Newspaper article The Tuscaloosa News

'To Kill a Mockingbird' Continues to Inspire Young Writers

Newspaper article The Tuscaloosa News

'To Kill a Mockingbird' Continues to Inspire Young Writers

Article excerpt

TUSCALOOSA | Pulitzer Prize-winning writer Rick Bragg on Friday told a group of high school students that they are the largest collection of outstanding writers he will see all year.

Included in that group was 18-year-old Austin Ward, who was selected as the 2013 winner of the To Kill a Mockingbird High School Essay Contest by the University of Alabama Honors College.

The contest asks students to focus on an element of the iconic 1959 novel by Harper Lee of Monroeville, the only novel she ever published. The winning writer, along with his or her school, each receive $500.

Ward was chosen from among 63 other essayists, each of whom won his or her respective high school's contest to earn a trip to the Capstone for the annual luncheon and awards presentation.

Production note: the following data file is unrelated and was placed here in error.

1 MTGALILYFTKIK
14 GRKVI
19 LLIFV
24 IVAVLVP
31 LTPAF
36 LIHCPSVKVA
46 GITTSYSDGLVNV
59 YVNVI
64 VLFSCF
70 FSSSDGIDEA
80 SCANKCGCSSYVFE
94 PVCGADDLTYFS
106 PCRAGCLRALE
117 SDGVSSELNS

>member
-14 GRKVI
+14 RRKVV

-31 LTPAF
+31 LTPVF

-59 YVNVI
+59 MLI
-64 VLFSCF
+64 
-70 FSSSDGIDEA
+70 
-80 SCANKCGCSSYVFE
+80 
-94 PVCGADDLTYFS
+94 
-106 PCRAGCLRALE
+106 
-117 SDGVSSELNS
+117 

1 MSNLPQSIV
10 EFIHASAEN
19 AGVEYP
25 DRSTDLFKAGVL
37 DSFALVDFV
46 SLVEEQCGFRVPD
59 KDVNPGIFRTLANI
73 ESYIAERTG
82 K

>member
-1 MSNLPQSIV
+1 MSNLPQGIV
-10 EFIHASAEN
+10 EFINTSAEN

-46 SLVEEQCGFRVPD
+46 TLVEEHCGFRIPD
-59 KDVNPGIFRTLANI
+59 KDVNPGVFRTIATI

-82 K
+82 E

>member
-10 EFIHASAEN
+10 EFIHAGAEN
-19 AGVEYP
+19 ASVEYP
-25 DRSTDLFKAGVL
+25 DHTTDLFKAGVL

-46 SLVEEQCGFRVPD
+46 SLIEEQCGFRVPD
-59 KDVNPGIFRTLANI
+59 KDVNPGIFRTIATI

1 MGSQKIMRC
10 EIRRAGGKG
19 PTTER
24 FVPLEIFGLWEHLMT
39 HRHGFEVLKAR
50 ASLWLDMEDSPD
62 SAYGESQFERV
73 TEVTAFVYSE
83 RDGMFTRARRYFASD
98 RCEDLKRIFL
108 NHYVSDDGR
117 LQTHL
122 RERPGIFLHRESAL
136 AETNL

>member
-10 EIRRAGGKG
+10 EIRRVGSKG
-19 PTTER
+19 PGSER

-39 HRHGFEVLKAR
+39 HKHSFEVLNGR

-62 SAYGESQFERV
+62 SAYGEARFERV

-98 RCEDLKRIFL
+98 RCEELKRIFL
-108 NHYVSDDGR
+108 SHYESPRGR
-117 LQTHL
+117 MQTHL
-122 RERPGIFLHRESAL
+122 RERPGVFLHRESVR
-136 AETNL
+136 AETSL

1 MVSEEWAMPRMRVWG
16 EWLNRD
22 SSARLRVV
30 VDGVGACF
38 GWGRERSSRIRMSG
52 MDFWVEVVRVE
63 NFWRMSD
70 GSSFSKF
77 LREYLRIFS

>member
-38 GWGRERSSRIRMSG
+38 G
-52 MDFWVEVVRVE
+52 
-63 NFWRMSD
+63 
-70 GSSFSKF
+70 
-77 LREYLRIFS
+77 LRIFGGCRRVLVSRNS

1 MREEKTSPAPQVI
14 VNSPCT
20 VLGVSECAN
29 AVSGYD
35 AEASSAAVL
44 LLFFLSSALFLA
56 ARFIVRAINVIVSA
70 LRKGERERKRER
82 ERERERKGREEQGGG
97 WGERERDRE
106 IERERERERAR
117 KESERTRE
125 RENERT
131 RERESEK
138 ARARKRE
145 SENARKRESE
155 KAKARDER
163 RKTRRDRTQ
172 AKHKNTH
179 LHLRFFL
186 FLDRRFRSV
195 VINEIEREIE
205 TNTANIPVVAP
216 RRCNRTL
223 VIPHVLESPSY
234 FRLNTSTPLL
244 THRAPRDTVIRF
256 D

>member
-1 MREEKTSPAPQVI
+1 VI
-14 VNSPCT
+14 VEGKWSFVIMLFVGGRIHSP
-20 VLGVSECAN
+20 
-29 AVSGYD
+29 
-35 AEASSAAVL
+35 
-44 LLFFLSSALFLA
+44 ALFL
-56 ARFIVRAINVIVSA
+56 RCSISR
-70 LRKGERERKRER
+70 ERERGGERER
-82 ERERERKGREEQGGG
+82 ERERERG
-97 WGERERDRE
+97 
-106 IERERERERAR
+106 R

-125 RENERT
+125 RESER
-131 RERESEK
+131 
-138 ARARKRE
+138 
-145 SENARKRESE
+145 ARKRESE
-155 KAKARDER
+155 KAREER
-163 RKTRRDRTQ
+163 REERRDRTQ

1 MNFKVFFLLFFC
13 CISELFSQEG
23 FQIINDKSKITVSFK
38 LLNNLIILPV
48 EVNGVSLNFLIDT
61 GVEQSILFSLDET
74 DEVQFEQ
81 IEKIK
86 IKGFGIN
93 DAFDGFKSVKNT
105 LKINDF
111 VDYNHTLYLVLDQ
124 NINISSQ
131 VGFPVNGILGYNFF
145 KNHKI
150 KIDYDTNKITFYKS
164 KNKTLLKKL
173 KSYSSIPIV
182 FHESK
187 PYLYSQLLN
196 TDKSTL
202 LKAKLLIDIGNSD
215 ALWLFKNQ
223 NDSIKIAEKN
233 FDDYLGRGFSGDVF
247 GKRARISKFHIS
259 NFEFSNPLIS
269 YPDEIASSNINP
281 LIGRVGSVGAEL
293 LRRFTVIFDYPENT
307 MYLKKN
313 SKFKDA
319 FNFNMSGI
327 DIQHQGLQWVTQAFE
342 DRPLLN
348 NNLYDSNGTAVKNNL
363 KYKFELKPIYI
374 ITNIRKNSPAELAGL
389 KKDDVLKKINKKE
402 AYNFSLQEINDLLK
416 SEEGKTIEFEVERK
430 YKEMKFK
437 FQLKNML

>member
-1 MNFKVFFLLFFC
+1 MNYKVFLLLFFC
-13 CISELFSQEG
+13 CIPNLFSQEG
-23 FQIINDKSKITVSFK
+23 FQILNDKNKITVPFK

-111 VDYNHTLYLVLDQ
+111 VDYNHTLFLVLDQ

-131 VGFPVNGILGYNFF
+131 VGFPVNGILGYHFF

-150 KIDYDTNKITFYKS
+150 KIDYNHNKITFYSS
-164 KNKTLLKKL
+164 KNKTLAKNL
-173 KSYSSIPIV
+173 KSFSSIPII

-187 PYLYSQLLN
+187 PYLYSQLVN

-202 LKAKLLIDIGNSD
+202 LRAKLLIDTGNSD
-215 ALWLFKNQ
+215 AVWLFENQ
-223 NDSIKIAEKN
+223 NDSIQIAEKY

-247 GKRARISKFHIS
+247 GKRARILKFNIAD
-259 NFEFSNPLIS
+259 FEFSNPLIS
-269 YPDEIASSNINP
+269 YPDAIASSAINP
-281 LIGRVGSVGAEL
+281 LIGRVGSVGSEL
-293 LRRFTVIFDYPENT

For the fourth consecutive year, Bragg, an author, professor and former newspaper reporter, gave the keynote speech.

Bragg praised the efforts of each student in the room and implored them to embrace the power of the written word.

"Whether you know it or not, you have the power -- the incredible power -- to affect the lives of so many people around you," Bragg told the banquet's first overflow crowd since its 2002 inception. "You can make people feel better about being alive.

"That's the greatest power I know."

Bragg commended each of the young authors on winning what is likely the first writing award for many of them. He told them to continue to strive for more.

"It is a pleasure to welcome you into the fraternity of award- winning writers," said Bragg, who has won more than 70 awards -- including the 1996 Pulitzer Prize for feature writing -- in his career.

"Keep writing. Keep writing better than the person next to you. And keep entering contests, keep winning awards. Build a pyramid of them."

Starting his pyramid is Ward, a student at Benjamin Russell High School in Alexander City. Ward's essay focused on the innocence and tolerance of Scout Finch, the book's protagonist and narrator.

"She wasn't biased," Ward said. "She saw things for what they were, rather than how the other people of the town, who believed what they wanted to believe.

"She wasn't like the rest of the town because of dad and her innocence. …

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